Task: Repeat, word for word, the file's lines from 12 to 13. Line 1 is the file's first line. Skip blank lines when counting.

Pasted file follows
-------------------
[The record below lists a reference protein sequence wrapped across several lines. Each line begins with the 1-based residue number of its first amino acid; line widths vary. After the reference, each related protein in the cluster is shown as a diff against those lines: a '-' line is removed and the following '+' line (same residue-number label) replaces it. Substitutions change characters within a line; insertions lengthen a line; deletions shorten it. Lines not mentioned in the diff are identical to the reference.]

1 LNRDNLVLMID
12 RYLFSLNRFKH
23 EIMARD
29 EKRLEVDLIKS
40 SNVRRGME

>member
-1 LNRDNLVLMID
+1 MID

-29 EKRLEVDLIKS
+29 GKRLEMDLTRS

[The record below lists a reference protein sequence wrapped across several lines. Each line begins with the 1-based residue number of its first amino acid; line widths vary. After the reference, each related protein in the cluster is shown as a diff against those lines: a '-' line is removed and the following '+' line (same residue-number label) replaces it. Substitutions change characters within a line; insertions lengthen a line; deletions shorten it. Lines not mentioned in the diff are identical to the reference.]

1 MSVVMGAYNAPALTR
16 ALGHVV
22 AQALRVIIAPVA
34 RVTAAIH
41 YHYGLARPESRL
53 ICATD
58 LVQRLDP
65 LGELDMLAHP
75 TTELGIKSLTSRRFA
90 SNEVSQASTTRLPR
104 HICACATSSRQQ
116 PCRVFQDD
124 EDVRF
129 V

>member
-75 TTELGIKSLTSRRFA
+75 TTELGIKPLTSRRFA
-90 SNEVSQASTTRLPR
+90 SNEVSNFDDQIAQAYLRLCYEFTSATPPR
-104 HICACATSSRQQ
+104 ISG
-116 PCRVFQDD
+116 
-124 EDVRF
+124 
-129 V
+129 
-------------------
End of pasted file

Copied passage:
[The record below lists a reference protein sequence wrapped across several lines. Each line begins with the 1-based residue number of its first amino acid; line widths vary. After the reference, each related protein in the cluster is shown as a diff against those lines: a '-' line is removed and the following '+' line (same residue-number label) replaces it. Substitutions change characters within a line; insertions lengthen a line; deletions shorten it. Lines not mentioned in the diff are identical to the reference.]

1 MSVVMGAYNAPALTR